JK Tyres, India's third largest tyre manufacturer, is looking for international acquisitions as part of its global expansion, a top official said.
"We are looking at international acquisitions in emerging markets including South East Asian countries, for strategic reasons," Dr Raghupati Singhania, Vice-Chairman and Managing Director of JK Tyre and Industries Ltd, told Gulf News in an interview.
"South East Asia provides a large supplier of rubber where labour costs are low. Besides, it is one of the fastest growing regions in the world, were demand for tyres is driven by the GDP growth of these countries."
About 73 per cent of the world's natural rubber is produced in South East Asia. Thailand produces 33 per cent while Indonesia produces 30 per cent followed by Malaysia with 10 per cent.The company is investing $750 million (Dh2.8 billion) to raise capacity from 19 million tyres to 26 million and help the company become the world's 12th biggest tyre manufacturer within two years from its current 19th.
"Of this, we have already invested $250 million in Mexico and India, while $500 million more is in the pipeline," he said.
JK Tyres is part of a large conglomerate — JK Organisation — that operates in six major verticals such as paper, cement, agri-business, food and clothing. The group, with a turn-over of $1.5 billion (Dh5.5 billion), employs 50,000 people, including 9,000 working for the tyre industry spread across nine plants including six in India and three in Mexico.
The group, set up more than a century ago, started manufacturing tyres in 1977 while pioneering radial technology.
For a long time it focused on producing tyres for commercial vehicles — buses, trucks and pick-ups. However, it is currently expanding its passenger car tyre manufacturing that is expected to increase its market share.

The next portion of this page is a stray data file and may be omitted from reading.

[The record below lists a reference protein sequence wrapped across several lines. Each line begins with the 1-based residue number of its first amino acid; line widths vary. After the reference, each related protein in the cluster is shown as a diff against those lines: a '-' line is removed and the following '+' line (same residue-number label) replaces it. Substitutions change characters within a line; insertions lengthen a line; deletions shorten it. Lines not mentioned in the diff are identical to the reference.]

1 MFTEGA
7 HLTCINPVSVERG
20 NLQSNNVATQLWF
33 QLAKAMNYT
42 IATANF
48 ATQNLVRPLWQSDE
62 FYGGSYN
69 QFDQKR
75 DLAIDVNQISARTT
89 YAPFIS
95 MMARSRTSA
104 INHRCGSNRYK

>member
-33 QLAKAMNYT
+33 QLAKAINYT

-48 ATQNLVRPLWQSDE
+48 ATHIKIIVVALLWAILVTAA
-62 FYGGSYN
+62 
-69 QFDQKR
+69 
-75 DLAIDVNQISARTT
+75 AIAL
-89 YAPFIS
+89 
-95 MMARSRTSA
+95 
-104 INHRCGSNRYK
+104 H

"With the ongoing expansion, we expect our business to grow 20-25 per cent in Mexico," he said.
The company's exports to the Middle East are about $50 million (Dh183 million).
Singhania expects this to double in two years.
The Indian tyre industry accounts for approximately 5 per cent of global tyre demand, generating revenues of about Rs300 billion in 2011.
India produced 119 million tyres or 1.5 million tonnes in the 2010-2011 financial year.
On an average, nearly 60 per cent of the production is consumed by the replacement market while 25 per cent is sold to the original equipment manufacturing (OEM) market. Tyre exports turnover last year reached Rs36 billion. The origin of the Indian tyre industry dates back to 1926 when Dunlop Rubber Limited set up the first tyre company in West Bengal and soon after that the tyre giants MRF followed and set the ball rolling.
Currently, about 39 manufacturers share India's tyre market, while the top ten control the lion's share, according to the Automotive Tyre Manufacturers Association. "Higher interest rates and rising oil prices substantially increased the cost of vehicle ownership of fleet operators.
After the medium and heavy commercial vehicle segment, the passenger vehicle segment is the second largest contributor to revenues for the tyre industry, contributing nearly 16 per cent," said, Alok Deora, Equity Analyst at Sushil Finance.
"Demand is therefore likely to improve from the 2013 financial year onwards."
Industry insiders say there is a direct correlation between economic growth and mobility.
Passenger vehicle sales are expected to grow from 2.2 million in 2009 to 5.1 million in 2015 implying a CAGR of 15.0 per cent.
On the other hand commercial vehicle sales including small medium and heavy vehicles are expected to grow from 470,000 in 2009 to 1.42 million in 2015 implying a compound annual growth rate (CAGR) of 20.2 per cent.
Auto demand touched new peaks during 2010 after a slowdown witnessed in 2009.
However, with oil prices declining and slower economic growth rates in China and India could help stabilise demand and rubber prices. "Chinese consumption of rubber will be contained this year," Dr Singhania says.
"The Reserve Bank of India has overshot itself in terms of interest rates. That has hurt our economy and rupee has taken a big hit.
"So there should not be an increase in rubber prices and therefore I do not anticipate a jump in tyre prices."